Addictive drugs produce a high by over-stimulating the brain’s reward system. Addictive drugs hook us by creating a production of a brain chemical called dopamine.

The Art of Neurons

Neurons—aka brain cells—communicate with each other through the exchange of neurotransmitters. These are like three-dimensional keys; each fits a lock known as a “receptor.” When a neurotransmitter locks onto a receptor, it transmits a message. This message may stimulate the neuron’s activity, like how heroin depresses the opioid receptors which are responsible for pain regulation.

When a neuron responds to a neurotransmitter, it initiates a chain reaction of messages along interconnected bundles of nerve cells called “neural networks.” These networks can only operate properly if a proper balance of different neurotransmitters is maintained. The brain has systems which detect imbalances and work to correct them.

The Dopamine Factor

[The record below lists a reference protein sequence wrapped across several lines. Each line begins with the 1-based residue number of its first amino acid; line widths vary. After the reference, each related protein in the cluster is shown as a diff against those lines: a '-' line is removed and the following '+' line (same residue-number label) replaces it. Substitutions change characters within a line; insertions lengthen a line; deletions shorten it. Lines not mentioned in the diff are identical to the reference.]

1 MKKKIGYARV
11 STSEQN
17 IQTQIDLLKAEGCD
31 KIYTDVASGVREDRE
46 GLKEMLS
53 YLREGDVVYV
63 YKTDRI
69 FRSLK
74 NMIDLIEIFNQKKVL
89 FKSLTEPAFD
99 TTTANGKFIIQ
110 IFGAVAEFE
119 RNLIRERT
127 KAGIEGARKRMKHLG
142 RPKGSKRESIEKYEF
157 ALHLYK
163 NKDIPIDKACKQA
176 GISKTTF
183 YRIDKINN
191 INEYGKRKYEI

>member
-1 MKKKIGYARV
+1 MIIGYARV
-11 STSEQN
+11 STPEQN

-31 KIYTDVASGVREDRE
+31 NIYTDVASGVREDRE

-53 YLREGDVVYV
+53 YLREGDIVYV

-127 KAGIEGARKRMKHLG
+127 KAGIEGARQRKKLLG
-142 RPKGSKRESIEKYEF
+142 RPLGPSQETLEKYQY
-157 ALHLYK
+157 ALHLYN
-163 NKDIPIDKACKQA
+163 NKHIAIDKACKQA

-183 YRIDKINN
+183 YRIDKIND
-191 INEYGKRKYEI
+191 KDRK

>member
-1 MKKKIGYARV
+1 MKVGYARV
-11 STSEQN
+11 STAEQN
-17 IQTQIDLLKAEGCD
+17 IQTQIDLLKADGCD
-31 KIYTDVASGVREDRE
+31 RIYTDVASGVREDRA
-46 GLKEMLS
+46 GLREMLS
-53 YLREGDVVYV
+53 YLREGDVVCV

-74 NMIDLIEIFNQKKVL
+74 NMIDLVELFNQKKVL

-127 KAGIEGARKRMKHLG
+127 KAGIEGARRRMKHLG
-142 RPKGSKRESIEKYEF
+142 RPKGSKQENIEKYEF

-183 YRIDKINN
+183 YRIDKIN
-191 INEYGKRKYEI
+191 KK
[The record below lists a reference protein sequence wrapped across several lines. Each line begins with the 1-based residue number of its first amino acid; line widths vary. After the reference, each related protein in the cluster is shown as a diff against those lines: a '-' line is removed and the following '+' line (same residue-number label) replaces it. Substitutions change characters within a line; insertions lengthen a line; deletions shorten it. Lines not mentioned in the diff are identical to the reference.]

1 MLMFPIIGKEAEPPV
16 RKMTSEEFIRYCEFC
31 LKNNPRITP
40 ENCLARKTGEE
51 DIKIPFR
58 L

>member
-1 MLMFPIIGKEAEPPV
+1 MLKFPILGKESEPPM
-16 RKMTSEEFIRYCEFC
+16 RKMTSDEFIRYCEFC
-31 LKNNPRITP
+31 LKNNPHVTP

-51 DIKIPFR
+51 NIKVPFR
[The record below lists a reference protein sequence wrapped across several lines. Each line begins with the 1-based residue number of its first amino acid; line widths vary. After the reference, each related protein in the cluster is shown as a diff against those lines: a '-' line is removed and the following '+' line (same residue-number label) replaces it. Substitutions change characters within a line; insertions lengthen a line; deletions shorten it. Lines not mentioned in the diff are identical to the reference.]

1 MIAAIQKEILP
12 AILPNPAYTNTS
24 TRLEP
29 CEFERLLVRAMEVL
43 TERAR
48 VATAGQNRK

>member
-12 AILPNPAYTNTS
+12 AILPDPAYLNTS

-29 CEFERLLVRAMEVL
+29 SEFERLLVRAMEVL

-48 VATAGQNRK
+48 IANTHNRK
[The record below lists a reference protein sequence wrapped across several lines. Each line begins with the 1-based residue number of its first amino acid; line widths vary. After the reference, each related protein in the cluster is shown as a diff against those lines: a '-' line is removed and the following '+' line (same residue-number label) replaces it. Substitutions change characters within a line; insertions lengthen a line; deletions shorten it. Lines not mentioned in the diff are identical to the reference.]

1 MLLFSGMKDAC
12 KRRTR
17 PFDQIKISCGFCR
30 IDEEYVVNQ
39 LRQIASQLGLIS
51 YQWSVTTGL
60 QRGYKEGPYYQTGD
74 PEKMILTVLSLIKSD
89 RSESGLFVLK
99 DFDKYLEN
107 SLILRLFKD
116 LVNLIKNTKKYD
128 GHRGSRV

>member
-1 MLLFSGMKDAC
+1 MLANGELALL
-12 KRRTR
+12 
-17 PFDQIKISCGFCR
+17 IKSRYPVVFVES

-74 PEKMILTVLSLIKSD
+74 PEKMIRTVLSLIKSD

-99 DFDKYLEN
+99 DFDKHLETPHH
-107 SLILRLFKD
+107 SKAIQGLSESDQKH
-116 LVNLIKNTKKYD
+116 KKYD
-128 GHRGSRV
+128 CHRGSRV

The reward system isn’t just responsible for feeling pleasure, but for learning and motivation, too. The main neurotransmitter for these processes is dopamine. A surge of dopamine in the brain’s circuits results in euphoria which is well remembered by the rest of the brain.

It’s not just drugs that cause dopamine to flood; a hug, a kiss, or word of praise, or a winning touchdown can also spike pleasure. Drugs like methamphetamine are simply far more powerful than any natural pleasure or rush—by at least 10 times. If drugs are only used occasionally, the brain can usually restore balance once the substances wear off.

The Self-Serving Illness

If the drugs are used excessively, the brain boosts its defensive reaction so strongly that it causes increased tolerance. This can lead to a vicious cycle in which the addict tries to compensate by consuming larger and larger doses, constantly straining the brain as it struggles to up its defenses. Over a long, continuous period, the brain develops accelerating tolerance, which can cause permanent physical changes seen in the central nervous system. These changes alter not only the structure of those neurons, but also their function. This is the phenomenon responsible for typical addict behavior like denial, irrationality, persistent sadness, and drug-obsession.

 

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